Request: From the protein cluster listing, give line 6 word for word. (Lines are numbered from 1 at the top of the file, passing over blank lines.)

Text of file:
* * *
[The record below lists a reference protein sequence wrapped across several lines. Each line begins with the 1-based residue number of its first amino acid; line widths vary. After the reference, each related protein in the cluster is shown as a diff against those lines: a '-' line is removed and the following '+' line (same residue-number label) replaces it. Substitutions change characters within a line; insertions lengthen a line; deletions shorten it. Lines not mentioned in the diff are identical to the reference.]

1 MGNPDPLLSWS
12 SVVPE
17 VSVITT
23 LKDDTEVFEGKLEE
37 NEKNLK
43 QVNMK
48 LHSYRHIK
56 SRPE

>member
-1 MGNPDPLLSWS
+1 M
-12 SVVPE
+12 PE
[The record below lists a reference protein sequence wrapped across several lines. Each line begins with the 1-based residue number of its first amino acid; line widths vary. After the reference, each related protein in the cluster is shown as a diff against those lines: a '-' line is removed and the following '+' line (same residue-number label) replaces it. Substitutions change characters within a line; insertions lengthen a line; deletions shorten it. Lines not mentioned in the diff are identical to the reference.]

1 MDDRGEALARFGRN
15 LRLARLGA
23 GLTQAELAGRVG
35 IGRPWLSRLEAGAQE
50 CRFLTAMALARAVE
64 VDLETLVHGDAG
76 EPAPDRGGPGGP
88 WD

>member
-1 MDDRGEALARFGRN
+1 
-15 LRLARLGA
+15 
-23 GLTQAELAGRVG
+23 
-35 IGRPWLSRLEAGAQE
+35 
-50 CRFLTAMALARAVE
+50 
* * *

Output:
37 NEKNLK